This weekend Ukrainians celebrated Independence Day. Twenty-eight years ago, Ukraine’s Parliament adopted the Act of Declaration of Independence of Ukraine on August 24, 1991. Since then, an annual massive celebration has been held on August 24. However, after the Russian annexation of Crimea and occupation of some parts of Donetsk and Luhansk oblasts, the value of independence is considered differently. We have visited some events of the celebration in Lviv – the largest city in the west of Ukraine – and asked people on the streets about their thoughts on Ukraine’s independence in view of recent events.
LVIV – “I am a peer of Ukraine’s independence because I was born in 1991. It is very valuable for me as a citizen of this country. From the very beginning, our country is fighting for the independence and many worthful people sacrificed their lives for it,” says Yulia, who we met next to the newly opened Memorial of the Heavenly Hundred in the city center. “We want to be free on the land that is given to us by God, speak our language and appreciate our traditions. At the same time, we are respectful to our neighboring countries and their culture. Celebration of our independence is even more important due to recent events. First of all, it is gratitude for our soldiers at the war front. Thanks to them we have this possibility to wear our traditional clothing and march on our streets. We have a peaceful sky and we sleep in peace.”
In Lviv events dedicated to Independence Day started a day earlier. Local authorities commemorated heroes of the Heavenly Hundred at the Lychakiv Cemetery and went to the city center to hold the opening ceremony of the Memorial of the Heavenly Hundred. The event started with a minute of silence. Mayor Andriy Sadovyi welcomed the families of the heroes of Heavenly Hundred who came to the opening ceremony. “People with different moods will come here, but they all will leave this place with a good mood – their sorrow will pass,” said Mr. Sadovyi. As it was the Day of the National Flag of Ukraine, the culmination of the event was raising the Ukrainian flag at the memorial by children of the heroes of Heavenly Hundred – Vasylyna Kotsiuba, Anastasia Dyhdalovych and Khrystyna Zhalovaha. After that, all participants of the event united in a group prayer.
Development of the second part of the memorial is still in progress, but now it is already a comfortable public space. People can come here, enjoy the view of the city center and think about heroes who fought for Ukraine’s freedom. The central part of the memorial is built from corten steel, which can change in texture over time. Its color symbolizes the fire of the Revolution of Dignity. The second part of the monument is a pedestrian bridge. According to the City Council, it will be built next year for the invested costs. The total price of the memorial is 20 million hrv ($800,000 U.S.).
“This memorial of the Heavenly Hundred is another evidence of the fact that Ukrainians are peaceful people, but we are ready to defend our land,” says Ihor, whom we met near the memorial after the opening ceremony. “Lviv is holding a parade, but probably without machinery [military equipment]. We need to raise the spirit of our boys at the war front. That is why I do not support the decision of our new authorities in Kyiv [to not hold an official military parade as in previous years].” As happened in Kyiv, Lviv held an unofficial march, led by veterans. More than 1,000 people marched from the Lychakiv Cemetery to Ss. Peter and Paul Garrison Church in the city center. Authorities didn’t show up at the march.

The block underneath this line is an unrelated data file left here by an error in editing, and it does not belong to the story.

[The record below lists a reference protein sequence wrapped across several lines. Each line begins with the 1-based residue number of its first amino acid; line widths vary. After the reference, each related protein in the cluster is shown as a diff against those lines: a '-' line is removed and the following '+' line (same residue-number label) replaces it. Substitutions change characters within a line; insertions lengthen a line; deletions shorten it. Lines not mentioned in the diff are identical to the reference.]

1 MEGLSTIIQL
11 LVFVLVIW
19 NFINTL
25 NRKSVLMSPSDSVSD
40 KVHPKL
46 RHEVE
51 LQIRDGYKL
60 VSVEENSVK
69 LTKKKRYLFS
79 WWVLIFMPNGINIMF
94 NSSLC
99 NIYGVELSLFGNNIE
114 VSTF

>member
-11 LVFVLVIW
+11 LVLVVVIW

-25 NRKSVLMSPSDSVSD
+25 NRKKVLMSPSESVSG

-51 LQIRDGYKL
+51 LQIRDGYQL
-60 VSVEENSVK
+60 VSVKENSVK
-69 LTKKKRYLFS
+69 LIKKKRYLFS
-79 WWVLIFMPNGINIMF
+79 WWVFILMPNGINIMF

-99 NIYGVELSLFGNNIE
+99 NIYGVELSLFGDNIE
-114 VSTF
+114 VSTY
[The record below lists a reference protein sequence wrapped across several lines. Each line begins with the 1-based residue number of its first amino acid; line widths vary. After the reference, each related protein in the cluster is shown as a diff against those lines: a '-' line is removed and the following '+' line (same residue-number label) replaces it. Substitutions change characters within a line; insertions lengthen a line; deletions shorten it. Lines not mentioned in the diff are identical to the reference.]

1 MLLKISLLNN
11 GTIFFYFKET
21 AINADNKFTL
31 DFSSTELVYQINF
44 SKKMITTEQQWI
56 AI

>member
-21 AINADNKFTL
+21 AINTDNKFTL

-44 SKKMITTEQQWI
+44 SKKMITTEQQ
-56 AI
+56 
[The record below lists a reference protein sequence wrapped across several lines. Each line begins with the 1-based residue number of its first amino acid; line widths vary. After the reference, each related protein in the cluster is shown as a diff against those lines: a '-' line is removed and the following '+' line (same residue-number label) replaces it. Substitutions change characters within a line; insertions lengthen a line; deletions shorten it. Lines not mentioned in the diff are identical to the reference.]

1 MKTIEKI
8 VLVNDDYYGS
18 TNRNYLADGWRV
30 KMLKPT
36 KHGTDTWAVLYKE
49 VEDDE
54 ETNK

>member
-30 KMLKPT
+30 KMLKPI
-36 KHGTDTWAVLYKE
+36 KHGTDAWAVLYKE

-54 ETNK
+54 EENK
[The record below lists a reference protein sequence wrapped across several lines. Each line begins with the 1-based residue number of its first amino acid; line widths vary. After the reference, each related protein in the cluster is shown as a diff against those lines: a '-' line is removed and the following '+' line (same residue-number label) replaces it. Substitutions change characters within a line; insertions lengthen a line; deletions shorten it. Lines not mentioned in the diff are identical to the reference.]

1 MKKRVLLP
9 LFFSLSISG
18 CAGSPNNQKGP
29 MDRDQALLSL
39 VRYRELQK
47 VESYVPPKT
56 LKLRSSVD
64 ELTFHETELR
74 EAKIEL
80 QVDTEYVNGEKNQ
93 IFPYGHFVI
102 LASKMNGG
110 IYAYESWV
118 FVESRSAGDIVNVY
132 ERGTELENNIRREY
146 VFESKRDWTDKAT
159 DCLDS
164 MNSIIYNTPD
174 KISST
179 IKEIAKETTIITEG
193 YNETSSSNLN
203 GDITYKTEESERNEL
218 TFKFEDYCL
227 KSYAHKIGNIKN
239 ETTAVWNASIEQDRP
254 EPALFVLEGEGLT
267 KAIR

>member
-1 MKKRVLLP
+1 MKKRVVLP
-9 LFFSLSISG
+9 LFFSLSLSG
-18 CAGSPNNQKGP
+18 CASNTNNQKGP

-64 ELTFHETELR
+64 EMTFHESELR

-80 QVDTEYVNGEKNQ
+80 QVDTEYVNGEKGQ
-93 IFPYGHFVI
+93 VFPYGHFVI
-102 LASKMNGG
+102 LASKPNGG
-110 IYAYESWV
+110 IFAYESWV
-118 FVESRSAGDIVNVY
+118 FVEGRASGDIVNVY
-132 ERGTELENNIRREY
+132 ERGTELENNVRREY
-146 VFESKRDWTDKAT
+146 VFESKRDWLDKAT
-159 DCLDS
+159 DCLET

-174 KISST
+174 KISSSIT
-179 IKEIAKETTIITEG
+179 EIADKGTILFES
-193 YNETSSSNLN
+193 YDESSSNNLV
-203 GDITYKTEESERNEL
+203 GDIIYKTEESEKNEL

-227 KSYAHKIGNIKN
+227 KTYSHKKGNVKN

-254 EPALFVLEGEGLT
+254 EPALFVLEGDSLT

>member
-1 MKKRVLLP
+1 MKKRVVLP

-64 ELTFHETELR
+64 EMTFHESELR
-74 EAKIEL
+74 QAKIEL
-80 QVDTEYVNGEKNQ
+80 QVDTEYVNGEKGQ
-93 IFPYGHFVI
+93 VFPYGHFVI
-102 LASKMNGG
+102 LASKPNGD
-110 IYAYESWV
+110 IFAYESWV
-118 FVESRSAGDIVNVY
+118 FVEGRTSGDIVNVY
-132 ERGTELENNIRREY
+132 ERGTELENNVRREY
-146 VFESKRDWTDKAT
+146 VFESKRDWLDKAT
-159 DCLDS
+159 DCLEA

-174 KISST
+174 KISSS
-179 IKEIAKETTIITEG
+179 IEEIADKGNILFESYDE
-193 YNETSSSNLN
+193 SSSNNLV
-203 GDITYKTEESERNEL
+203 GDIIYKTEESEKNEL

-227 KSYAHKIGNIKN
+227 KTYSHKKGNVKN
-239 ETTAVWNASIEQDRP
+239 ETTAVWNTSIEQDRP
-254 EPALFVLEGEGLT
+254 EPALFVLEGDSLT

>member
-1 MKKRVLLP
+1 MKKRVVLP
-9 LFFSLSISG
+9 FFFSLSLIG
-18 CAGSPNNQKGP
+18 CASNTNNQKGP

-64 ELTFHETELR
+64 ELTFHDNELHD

“This celebration is also gratitude to their [Ukrainian soldiers’] families – they accepted this decision to defend Ukraine and are waiting for them home with a strong belief that they will return alive,” continues Ihor. “Someday the peace will come. We need to celebrate Independence Day because tomorrow we might not have this chance.”
On August 24, official events started from raising the flag of the European Union by the City Hall entrance. It is a symbol of Europe’s Prize – an award given by the Parliament Assembly of the Council of Europe to the city of Lviv for the spreading of democratic values and European lifestyle. Another international event which took place during those days was a partnership fair by the sister cities of Lviv – Przemyśl, Krakow, Rzeszów, Wroclaw (Poland) and Tbilisi (Georgia). Within this event, Lviv hosted another 10 official delegations from sister cities. Nearby, hundreds of people gathered at one of the city’s main squares near the Taras Shevchenko monument for prayer for Ukraine.
We asked an elderly couple who were sitting near the Taras Shevchenko monument for an opinion about independence. Lazar and Maya told us that “90 percent of Ukrainians now say that they strongly support independence. And our opinion is also like this. During several centuries, Ukrainians dreamt about independence and now is the time.” Lazar and Maya are members of the Ukrainian diaspora in New York. They visited Lviv to celebrate Independence Day here – in the city where they spent their youth.
Lviv’s Rynok square hosted two music events at different parts of the square. The annual festival “Etnovyr” spread folk music for locals and guests of the city in one part and the military orchestra of the Hetman Petro Sahaidachnyi National Ground Forces Academy held an hour-long performance in another part of the square – near the entrance to the city hall.
Apart from official and massive events, Lviv traditionally enjoyed the presence of a huge number of tourists both from other parts of Ukraine and from abroad. Independence Day is a national holiday in Ukraine, so Ukrainians had a three-day weekend – the perfect occasion for travel. As one of the favorite internal travel destinations for Ukrainians, Lviv held a huge number of events during the holidays and celebrated Independence Day.